Gov. Edwards Announces LSU Litter Institute to Help Solve State, National, International Problem

October 31, 2023

Governor Edwards poses with members of the Litter Institute

Today, Governor John Bel Edwards announced the new LSU Litter Institute that will address the statewide and worldwide challenge of removing litter and debris from our roadways and waterways. Located at the mouth of the Mississippi River, Louisiana is the natural yet unfortunate endpoint for waterborne trash from almost half of the other U.S. states as well as marine debris forced into harbors and onto shores from strong storms in the Gulf of Mexico. Intense rainfall events in combination with litter and debris also cause significant drainage issues in communities across the state.

The LSU Litter Institute will support impactful litter abatement projects and synthesize international research to advance workable solutions to a $15 billion-plus national problem.

“Louisiana is uniquely positioned to lead in litter abatement because of our geography and waterways,” Gov. Edwards said. “It is the best place to work toward practical solutions that could have a worldwide impact. That’s why it was important to ask the legislature to appropriate the $800,000 to establish the LSU Litter Institute. I am pleased that we have reached this important milestone and thankful to everyone dedicated to this cause. The institute will work to end litter by connecting state, national and international experts, scholars and students to address this serious issue. It is a problem that affects all of us, regardless of where we live. It’s up to us to solve it, and by working together and taking personal responsibility, we can keep our communities, state and beyond clean.”

Funded by $800,000 from the Louisiana legislature, the LSU Litter Institute will build on the work of Governor Edwards’ 2022 task force on statewide litter abatement and beautification. It will also source from the outcomes of the 2022 Louisiana Litter Study, performed by the Keep Louisiana Beautiful program, which showed broad support among residents to ‘get tough on trash.’ Louisiana spends an estimated $91 million on litter each year, while only 10 percent of the money is spent on litter education and prevention.

Susan Russell of Louisiana Beautiful speaks

“Litter is a complex environmental, social, health and economic problem that impacts the whole world,” said Cecile Carson of Carson Consulting, who served on the Governor’s task force and led the statewide litter study. “Establishing this institute offers the opportunity to address the problem from a multidisciplinary approach while bringing together academic, government and business research on litter and debris.”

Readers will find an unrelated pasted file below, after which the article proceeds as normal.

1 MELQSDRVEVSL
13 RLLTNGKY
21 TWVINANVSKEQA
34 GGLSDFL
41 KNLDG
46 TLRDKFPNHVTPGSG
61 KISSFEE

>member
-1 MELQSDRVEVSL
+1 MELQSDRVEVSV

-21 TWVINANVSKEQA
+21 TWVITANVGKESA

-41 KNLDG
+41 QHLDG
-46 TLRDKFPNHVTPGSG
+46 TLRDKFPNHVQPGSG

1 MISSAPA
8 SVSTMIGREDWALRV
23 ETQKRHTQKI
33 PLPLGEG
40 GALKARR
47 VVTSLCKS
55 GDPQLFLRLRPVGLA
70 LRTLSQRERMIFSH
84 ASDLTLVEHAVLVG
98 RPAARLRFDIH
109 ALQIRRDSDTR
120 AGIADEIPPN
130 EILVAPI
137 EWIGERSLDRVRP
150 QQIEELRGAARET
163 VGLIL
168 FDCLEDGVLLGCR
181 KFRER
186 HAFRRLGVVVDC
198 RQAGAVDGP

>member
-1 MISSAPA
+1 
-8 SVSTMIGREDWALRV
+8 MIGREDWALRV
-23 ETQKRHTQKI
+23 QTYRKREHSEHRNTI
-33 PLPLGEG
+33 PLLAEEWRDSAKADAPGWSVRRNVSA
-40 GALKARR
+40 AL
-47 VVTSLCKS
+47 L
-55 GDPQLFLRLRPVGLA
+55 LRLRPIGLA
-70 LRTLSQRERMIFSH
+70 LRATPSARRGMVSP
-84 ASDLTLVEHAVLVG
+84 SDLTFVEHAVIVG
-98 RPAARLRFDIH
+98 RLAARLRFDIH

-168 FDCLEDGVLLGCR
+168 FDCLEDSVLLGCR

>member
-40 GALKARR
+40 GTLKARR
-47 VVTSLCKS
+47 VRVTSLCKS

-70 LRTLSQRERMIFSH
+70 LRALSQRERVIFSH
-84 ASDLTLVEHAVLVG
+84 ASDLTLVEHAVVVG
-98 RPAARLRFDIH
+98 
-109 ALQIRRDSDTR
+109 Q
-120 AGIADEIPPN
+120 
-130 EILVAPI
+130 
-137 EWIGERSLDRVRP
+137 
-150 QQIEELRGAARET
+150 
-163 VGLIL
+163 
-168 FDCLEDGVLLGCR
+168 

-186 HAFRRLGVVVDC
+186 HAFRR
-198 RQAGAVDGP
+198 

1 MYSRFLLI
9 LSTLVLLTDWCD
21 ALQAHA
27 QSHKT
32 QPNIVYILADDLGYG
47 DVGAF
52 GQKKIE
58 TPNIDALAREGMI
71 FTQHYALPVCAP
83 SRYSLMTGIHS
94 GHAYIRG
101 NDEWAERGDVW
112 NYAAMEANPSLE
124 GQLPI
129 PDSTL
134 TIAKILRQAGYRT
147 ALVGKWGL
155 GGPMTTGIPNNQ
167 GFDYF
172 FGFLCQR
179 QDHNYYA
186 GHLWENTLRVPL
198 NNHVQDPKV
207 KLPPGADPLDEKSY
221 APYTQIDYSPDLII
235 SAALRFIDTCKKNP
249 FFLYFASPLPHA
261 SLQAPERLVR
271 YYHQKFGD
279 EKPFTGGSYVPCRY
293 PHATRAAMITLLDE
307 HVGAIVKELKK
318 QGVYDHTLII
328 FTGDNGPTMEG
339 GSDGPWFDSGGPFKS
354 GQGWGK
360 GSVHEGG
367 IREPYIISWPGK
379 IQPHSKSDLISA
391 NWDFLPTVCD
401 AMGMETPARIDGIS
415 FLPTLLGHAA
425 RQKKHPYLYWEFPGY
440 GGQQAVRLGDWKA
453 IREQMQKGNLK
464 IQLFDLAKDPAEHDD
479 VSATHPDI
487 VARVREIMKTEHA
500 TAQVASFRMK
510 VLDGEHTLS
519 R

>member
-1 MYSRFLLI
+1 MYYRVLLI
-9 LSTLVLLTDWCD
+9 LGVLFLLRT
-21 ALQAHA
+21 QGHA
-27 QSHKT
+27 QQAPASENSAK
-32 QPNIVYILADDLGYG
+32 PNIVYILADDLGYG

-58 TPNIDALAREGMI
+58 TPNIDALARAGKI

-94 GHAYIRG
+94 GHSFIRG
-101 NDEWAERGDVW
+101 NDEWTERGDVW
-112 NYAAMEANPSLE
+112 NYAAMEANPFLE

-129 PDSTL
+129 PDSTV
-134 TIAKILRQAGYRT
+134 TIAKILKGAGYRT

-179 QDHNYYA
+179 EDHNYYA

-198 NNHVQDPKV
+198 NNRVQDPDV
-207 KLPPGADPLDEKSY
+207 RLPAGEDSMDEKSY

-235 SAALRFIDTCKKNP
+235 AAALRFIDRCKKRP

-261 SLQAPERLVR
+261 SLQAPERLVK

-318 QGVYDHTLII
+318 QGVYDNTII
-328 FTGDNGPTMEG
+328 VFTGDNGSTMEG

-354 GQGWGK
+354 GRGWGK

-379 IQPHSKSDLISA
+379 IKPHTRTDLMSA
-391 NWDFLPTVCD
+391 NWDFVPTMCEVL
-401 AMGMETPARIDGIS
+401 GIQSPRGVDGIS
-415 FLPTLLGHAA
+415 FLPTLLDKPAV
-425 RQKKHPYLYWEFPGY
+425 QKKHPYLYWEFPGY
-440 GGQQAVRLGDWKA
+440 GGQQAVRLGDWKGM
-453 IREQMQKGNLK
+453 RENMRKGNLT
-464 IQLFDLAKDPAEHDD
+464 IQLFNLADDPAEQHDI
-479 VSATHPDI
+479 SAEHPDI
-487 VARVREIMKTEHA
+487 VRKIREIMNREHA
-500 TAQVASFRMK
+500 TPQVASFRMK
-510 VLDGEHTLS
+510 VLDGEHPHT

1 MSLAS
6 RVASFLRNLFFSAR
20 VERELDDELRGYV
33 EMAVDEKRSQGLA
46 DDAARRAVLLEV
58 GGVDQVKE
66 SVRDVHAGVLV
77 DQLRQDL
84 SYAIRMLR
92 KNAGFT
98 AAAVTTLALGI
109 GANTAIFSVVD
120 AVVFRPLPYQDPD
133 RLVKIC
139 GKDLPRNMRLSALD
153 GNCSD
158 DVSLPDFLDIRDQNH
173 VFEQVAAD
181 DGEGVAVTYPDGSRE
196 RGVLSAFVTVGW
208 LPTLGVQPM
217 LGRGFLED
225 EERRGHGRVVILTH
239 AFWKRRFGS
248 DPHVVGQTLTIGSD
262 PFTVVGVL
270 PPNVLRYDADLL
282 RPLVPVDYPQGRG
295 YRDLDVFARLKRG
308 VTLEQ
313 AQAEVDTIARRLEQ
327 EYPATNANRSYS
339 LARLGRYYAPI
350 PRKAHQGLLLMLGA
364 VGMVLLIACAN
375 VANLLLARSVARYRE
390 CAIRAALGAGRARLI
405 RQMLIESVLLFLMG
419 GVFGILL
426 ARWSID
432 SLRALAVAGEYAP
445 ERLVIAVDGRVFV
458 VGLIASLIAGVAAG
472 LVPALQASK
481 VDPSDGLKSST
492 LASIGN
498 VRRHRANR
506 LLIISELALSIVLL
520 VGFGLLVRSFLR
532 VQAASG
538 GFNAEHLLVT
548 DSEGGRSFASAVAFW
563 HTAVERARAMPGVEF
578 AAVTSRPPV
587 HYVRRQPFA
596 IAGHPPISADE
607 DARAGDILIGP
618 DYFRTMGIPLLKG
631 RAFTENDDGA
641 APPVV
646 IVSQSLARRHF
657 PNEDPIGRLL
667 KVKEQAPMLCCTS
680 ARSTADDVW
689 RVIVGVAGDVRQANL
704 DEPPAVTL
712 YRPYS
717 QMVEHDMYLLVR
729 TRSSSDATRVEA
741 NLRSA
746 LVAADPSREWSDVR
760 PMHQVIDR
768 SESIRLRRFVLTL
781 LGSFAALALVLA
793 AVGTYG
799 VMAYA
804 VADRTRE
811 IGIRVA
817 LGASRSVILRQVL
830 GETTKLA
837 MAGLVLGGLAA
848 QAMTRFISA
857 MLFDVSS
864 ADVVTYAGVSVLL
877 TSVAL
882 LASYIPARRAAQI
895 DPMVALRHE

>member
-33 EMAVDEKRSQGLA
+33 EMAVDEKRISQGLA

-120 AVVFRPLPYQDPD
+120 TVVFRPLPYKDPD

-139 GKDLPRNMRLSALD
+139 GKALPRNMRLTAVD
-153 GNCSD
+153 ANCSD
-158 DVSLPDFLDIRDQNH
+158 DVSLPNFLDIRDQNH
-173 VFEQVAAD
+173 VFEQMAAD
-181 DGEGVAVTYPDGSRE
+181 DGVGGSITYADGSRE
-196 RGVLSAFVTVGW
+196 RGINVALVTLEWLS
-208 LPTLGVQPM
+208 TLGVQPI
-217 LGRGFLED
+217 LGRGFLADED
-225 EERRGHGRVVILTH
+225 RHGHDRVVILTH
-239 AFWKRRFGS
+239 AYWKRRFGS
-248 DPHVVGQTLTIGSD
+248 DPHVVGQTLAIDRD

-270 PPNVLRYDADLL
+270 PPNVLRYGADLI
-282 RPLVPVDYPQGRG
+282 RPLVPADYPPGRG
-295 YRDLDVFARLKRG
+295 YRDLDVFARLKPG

“Our recent litter study showed there are approximately 144 million pieces of litter on Louisiana roadways alone,” said Susan Russell, executive director of Keep Louisiana Beautiful. “We know beverage containers make up 34 percent of the visible litter along our roadways while 49 percent contains plastic packaging. To tackle litter in Louisiana and nationwide, we need to continue to investigate and pool our expertise. Our citizens deserve to live in clean, healthy as well as beautiful communities.”

While hundreds of organizations in Louisiana work to fight litter, littering and illegal dumping, including government and law enforcement agencies, academic institutions, businesses and nonprofit, civic and youth groups, most operate in isolation from each other. The LSU Litter Institute will help connect and elevate existing efforts, engage local stakeholders and worldwide experts and plan to host an international conference on litter abatement in Louisiana.

A global leader in research and outreach, including land-grant and sea-grant extension services, LSU can offer comprehensive best practices in litter abatement from land to water, including statewide partnerships and student and public engagement.

Robert Twilley speaks

“Since litter, debris and illegal dumping are caused by both natural disasters and human behavior, it takes a broad and interdisciplinary research approach to address them,” said Robert Twilley, vice president of research and economic development at LSU. “The LSU Litter Institute will bring together expertise in social studies, economics, education, law, public administration, engineering, environmental science, nonprofit management and more to solve this global problem.”

LSU researchers are already engaged in multiple projects to address litter:

  • Jeff Kuehny, director of LSU AgCenter’s Botanic Gardens at Burden, a 400-acre research experiment station and home of the LSU Rural Life Museum, has partnered with the Mississippi River Cities and Towns Initiative, Southern University and the Louisiana Stormwater Coalition and received funding from the Environmental Protection Agency and the Department of Environmental Quality to remediate litter in neighborhoods and watersheds. The effort involves community engagement, demonstration sites for litter catchment equipment, including at Capitol Lake, and the development of a statewide stormwater litter management manual.
  • Louisiana Sea Grant has support from the National Oceanic and Atmospheric Administration for several litter abatement projects, including to minimize plastic waste at carnival parades and reduce waterborne litter and microplastics in rivers and coastal environments.
  • Mark Benfield, professor in the Department of Oceanography & Coastal Sciences in the LSU College of the Coast & Environment, has spent the past decade studying plastic pollution while conducting surveys of microplastics in the Mississippi River and northern Gulf of Mexico. He has also led citizen science projects in Baton Rouge and in cities around the world to study pollution from the COVID pandemic and better understand sources of litter to protect communities and the environment.